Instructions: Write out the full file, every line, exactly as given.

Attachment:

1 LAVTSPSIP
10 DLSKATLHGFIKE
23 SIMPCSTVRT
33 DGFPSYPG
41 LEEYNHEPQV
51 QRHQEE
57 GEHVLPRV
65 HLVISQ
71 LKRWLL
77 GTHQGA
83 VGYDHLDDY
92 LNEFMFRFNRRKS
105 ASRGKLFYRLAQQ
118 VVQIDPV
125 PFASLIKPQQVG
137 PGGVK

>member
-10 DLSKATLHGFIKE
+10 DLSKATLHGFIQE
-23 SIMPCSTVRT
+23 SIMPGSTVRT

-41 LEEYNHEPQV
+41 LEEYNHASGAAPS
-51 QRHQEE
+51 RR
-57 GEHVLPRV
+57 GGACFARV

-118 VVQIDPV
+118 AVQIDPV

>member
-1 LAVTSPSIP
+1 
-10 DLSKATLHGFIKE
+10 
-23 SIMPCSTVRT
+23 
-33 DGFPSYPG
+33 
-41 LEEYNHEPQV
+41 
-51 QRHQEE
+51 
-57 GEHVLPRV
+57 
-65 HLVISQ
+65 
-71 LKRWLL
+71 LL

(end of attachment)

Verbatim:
1 LAVTSPSIP
10 DLSKATLHGFIKE
23 SIMPCSTVRT
33 DGFPSYPG
41 LEEYNHEPQV
51 QRHQEE
57 GEHVLPRV
65 HLVISQ
71 LKRWLL
77 GTHQGA
83 VGYDHLDDY
92 LNEFMFRFNRRKS
105 ASRGKLFYRLAQQ
118 VVQIDPV
125 PFASLIKPQQVG
137 PGGVK

>member
-10 DLSKATLHGFIKE
+10 DLSKATLHGFIQE
-23 SIMPCSTVRT
+23 SIMPGSTVRT

-41 LEEYNHEPQV
+41 LEEYNHASGAAPS
-51 QRHQEE
+51 RR
-57 GEHVLPRV
+57 GGACFARV

-118 VVQIDPV
+118 AVQIDPV

>member
-1 LAVTSPSIP
+1 
-10 DLSKATLHGFIKE
+10 
-23 SIMPCSTVRT
+23 
-33 DGFPSYPG
+33 
-41 LEEYNHEPQV
+41 
-51 QRHQEE
+51 
-57 GEHVLPRV
+57 
-65 HLVISQ
+65 
-71 LKRWLL
+71 LL